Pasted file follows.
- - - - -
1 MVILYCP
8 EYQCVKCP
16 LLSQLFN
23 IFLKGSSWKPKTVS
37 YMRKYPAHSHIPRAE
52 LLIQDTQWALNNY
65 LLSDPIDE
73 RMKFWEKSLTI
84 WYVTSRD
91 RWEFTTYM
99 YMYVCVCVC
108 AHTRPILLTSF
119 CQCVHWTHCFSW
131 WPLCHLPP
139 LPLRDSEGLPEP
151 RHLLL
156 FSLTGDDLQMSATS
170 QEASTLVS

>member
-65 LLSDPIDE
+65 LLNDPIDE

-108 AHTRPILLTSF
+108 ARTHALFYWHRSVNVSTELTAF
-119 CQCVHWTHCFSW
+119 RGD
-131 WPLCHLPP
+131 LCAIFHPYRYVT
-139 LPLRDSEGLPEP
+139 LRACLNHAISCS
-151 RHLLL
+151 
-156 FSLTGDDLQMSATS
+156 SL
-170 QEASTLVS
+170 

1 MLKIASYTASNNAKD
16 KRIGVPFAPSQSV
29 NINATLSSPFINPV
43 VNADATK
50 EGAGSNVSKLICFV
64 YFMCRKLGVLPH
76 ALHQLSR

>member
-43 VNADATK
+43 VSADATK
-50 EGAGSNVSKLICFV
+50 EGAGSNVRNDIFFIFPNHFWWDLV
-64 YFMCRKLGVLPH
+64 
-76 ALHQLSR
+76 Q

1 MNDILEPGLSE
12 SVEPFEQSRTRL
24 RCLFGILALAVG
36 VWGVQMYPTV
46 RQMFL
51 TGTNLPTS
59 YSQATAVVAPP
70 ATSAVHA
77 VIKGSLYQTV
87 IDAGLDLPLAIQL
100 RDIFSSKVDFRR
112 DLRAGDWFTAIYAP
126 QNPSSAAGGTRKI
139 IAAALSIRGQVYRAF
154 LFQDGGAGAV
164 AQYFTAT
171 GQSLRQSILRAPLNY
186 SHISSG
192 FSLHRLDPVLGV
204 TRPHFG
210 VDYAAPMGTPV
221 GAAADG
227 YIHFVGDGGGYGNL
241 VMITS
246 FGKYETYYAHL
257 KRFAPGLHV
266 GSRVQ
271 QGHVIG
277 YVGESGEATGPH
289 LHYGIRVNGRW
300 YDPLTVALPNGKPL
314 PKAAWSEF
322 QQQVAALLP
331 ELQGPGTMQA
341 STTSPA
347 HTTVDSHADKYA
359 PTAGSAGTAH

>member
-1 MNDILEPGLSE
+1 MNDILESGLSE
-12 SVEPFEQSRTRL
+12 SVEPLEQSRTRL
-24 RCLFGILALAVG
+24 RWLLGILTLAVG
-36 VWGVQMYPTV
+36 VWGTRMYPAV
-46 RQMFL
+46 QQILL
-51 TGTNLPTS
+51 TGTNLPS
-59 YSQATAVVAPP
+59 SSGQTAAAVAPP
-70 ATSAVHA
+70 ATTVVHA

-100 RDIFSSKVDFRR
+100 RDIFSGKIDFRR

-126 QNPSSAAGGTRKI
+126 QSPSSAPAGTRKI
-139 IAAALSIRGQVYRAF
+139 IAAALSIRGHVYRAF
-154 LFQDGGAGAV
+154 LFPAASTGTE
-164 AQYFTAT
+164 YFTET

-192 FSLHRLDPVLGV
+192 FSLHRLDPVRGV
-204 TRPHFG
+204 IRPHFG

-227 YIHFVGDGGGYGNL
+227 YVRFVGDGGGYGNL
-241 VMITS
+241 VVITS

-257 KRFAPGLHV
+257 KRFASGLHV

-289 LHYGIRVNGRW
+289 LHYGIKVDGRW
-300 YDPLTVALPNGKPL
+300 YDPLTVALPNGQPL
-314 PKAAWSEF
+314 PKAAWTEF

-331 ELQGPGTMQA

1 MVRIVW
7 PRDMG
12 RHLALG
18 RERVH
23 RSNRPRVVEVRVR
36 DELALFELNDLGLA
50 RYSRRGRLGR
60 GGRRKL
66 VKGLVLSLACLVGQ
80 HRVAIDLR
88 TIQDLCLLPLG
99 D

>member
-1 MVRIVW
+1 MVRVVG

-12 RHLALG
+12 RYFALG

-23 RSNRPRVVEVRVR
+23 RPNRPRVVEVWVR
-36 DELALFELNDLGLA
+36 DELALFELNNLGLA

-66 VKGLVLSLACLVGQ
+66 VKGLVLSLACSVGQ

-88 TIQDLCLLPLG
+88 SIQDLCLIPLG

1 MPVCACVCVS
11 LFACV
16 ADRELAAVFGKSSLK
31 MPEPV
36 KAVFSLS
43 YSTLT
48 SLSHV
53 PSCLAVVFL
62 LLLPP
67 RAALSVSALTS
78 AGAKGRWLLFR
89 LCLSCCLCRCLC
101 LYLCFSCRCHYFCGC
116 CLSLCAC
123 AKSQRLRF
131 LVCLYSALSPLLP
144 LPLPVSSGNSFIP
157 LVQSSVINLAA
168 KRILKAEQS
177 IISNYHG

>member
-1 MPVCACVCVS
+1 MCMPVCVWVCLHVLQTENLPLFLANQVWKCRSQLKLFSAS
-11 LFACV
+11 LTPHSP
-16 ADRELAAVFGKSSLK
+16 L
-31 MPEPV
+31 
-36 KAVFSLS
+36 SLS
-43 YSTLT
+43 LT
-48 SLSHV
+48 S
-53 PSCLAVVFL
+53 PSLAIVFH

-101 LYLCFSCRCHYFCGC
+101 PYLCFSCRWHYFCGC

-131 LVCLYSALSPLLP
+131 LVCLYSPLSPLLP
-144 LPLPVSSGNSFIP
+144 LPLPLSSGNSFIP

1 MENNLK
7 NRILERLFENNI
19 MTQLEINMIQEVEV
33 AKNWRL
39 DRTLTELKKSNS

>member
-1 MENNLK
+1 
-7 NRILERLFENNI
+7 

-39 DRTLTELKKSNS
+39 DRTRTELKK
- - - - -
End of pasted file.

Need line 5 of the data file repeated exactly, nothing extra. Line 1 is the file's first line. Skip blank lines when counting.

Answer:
37 YMRKYPAHSHIPRAE